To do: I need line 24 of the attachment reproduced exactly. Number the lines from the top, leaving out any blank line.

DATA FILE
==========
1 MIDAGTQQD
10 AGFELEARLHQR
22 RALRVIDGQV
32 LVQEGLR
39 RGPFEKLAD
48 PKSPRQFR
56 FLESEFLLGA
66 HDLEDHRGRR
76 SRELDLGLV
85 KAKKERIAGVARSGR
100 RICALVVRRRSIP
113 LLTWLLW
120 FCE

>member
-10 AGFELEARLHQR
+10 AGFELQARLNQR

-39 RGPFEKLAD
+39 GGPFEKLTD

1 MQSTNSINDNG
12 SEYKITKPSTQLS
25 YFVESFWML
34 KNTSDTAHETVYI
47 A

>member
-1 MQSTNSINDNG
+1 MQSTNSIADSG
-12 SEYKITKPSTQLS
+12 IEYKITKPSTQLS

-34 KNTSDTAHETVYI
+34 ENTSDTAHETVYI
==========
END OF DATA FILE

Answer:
>member